In the March issue of Standpoint our election diarist Andrew Gimson wrote that he had told a lunch of pollsters back in January, at which a sweepstake was held, that the Conservatives would win 330 seats. He was thus the only pundit to correctly predict the result. (The final tally of 331 includes Speaker Bercow, who does not ordinarily vote.) For this bold feat of psephological clairvoyance, Mr Gimson deserves to win not merely his sweepstake but one of those press awards that seldom seem to go to the most deserving members of the journalistic trade.
Yet in retrospect, even Britain’s most astonishing election result in living memory already seems inevitable. Vox populi, vox Dei: the voice of the people is the voice of God. To have elected an unrepentant Labour leadership, whose arrogance added insult to the still painful injuries inflicted during their last term of office, would have been contrary to natural justice. Messrs Miliband and Balls had learnt nothing and forgotten nothing; but there was to be no Bourbon restoration for them. Five years ago, the country had refused to endorse their master’s profligacy, and it was not about to do so now for his bag carriers either. Their politics of envy was punished too: Labour has been forcibly reminded that the British still admire their entrepreneurs. We need more young people to emulate them, not to run them out of town by penal taxation or throttle them with red tape.
Yet David Cameron was right, in his moment of triumph, to avoid triumphalism. The Conservatives have been returned to office with a mandate to finish the job, certainly; but they need to reflect on the meaning of that mandate. The campaign exposed a long-standing weakness in the Tories’ philosophy: they don’t have one. As the result showed, in order to know how to win an election, it is not necessary to have a political philosophy; but its absence sooner or later leads to an inability to answer the “why” question. Mr Cameron stands firmly in the tradition of pragmatic, slightly Whiggish Tory prime ministers such as Baldwin or Macmillan — doers who did not think much of thinkers. So he will need some persuading that his new government needs not just big new ideas, but a new moral framework within which policies may cohere. To be precise, this moral framework is not so much new as very old — as old as our nation, maybe even as old as our civilisation. It is a moral framework requiring self-control, even the stiff upper lip. But it is also an ethos of unselfishness, decency and humility.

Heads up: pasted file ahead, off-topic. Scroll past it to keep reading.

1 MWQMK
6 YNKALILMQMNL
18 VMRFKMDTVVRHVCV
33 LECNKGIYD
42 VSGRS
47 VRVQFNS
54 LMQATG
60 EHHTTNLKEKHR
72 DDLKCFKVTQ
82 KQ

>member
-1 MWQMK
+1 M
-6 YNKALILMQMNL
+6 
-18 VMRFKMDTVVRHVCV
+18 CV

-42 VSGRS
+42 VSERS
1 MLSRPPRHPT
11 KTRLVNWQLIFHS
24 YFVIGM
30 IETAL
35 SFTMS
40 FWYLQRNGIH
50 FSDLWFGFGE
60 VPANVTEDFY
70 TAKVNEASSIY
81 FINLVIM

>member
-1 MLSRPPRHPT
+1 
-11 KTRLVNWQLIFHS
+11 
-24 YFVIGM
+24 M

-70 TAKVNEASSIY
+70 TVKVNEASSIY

For the Prime Minister’s summer reading, I would recommend The Road to Character (Allen Lane, £17.99) by the New York Times columnist David Brooks. It isn’t exactly a book to read on the beach, but its cooler message might appeal to a man who prefers “chillaxing”, glass in hand, to roasting in the sun.
Brooks is a champion of what he calls “eulogy virtues” — the qualities you hope to be remembered by — rather than the achievements you might boast of on your CV. He thinks we have sacrificed the humble “Little Me” for the sake of the high-flying “Big Me”, replacing a regimen of self-examination that struggles to overcome sin with a culture of self-esteem that worships success. Brooks makes no great claim to originality: his binary contrasts draw on a long tradition that goes right back to the two differing accounts of the creation of humanity in the Book of Genesis. He mentions a celebrated Jewish sage, Rabbi Joseph Soloveitchik, who in his essay “The Lonely Man of Faith” drew a similar comparison between Adam I, the “majestic” man who subdues nature, and Adam II, the “covenantal” man who surrenders to God’s will.
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